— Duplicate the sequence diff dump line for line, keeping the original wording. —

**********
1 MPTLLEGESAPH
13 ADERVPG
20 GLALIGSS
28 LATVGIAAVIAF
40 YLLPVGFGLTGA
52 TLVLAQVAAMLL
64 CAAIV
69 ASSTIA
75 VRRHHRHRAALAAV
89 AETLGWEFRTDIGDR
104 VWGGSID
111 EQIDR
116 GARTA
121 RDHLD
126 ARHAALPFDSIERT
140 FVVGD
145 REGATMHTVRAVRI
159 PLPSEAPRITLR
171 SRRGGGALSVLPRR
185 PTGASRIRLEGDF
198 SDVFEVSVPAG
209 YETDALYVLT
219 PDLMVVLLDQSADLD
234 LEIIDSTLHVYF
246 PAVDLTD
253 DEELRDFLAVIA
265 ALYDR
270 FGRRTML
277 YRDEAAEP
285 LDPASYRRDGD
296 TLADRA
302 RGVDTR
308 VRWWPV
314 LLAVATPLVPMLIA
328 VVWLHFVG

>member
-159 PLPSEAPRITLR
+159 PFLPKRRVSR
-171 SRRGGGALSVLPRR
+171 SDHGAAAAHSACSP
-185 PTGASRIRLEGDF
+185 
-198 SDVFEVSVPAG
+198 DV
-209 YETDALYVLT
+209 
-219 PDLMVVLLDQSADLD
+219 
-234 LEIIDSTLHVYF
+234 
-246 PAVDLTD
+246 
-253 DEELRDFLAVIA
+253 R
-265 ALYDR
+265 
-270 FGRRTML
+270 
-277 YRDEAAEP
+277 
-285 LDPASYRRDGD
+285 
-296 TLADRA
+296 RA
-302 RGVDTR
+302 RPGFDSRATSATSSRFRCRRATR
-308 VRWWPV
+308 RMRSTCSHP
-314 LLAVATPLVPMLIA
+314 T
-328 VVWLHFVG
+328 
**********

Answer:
1 MPTLLEGESAPH
13 ADERVPG
20 GLALIGSS
28 LATVGIAAVIAF
40 YLLPVGFGLTGA
52 TLVLAQVAAMLL
64 CAAIV
69 ASSTIA
75 VRRHHRHRAALAAV
89 AETLGWEFRTDIGDR
104 VWGGSID
111 EQIDR
116 GARTA
121 RDHLD
126 ARHAALPFDSIERT
140 FVVGD
145 REGATMHTVRAVRI
159 PLPSEAPRITLR
171 SRRGGGALSVLPRR
185 PTGASRIRLEGDF
198 SDVFEVSVPAG
209 YETDALYVLT
219 PDLMVVLLDQSADLD
234 LEIIDSTLHVYF
246 PAVDLTD
253 DEELRDFLAVIA
265 ALYDR
270 FGRRTML
277 YRDEAAEP
285 LDPASYRRDGD
296 TLADRA
302 RGVDTR
308 VRWWPV
314 LLAVATPLVPMLIA
328 VVWLHFVG

>member
-159 PLPSEAPRITLR
+159 PFLPKRRVSR
-171 SRRGGGALSVLPRR
+171 SDHGAAAAHSACSP
-185 PTGASRIRLEGDF
+185 
-198 SDVFEVSVPAG
+198 DV
-209 YETDALYVLT
+209 
-219 PDLMVVLLDQSADLD
+219 
-234 LEIIDSTLHVYF
+234 
-246 PAVDLTD
+246 
-253 DEELRDFLAVIA
+253 R
-265 ALYDR
+265 
-270 FGRRTML
+270 
-277 YRDEAAEP
+277 
-285 LDPASYRRDGD
+285 
-296 TLADRA
+296 RA
-302 RGVDTR
+302 RPGFDSRATSATSSRFRCRRATR
-308 VRWWPV
+308 RMRSTCSHP
-314 LLAVATPLVPMLIA
+314 T
-328 VVWLHFVG
+328 